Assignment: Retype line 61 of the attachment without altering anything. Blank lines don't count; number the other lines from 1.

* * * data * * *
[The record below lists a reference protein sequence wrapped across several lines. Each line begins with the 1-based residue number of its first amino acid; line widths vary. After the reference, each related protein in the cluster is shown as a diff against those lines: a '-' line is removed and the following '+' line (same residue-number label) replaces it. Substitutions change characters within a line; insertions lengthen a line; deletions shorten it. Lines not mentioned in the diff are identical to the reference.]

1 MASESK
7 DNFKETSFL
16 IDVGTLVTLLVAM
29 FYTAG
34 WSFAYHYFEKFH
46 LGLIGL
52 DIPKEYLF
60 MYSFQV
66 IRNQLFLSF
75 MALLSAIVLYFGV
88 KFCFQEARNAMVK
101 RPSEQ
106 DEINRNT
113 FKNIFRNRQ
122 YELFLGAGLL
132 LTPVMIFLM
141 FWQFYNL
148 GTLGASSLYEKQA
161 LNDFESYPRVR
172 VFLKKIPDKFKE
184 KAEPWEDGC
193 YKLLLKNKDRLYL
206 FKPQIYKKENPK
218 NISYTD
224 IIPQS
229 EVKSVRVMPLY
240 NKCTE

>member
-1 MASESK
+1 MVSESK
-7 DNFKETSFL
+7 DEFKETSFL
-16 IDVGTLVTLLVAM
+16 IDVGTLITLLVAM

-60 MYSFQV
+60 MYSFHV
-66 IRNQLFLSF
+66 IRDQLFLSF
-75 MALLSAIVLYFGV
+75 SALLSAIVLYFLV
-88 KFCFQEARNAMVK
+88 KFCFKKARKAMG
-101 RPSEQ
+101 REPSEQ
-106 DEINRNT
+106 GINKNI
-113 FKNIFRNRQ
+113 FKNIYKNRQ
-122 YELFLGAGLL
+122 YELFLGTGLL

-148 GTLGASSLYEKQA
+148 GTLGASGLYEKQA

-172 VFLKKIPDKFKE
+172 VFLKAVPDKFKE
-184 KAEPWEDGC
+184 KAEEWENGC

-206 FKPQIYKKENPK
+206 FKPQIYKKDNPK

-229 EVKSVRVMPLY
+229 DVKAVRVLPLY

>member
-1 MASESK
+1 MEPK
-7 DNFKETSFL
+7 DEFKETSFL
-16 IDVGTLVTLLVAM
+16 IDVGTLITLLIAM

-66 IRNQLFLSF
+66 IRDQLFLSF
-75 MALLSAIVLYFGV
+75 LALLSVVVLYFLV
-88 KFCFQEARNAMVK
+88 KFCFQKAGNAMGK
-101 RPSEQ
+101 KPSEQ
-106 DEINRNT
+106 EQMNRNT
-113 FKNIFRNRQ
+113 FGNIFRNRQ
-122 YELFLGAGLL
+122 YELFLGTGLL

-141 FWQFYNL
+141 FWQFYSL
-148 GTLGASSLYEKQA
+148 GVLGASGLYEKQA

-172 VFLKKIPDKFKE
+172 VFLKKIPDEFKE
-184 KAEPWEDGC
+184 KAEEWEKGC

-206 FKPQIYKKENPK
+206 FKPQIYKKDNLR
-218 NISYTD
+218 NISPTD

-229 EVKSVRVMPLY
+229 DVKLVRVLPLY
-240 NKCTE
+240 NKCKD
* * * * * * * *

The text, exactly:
+229 DVKAVRVLPLY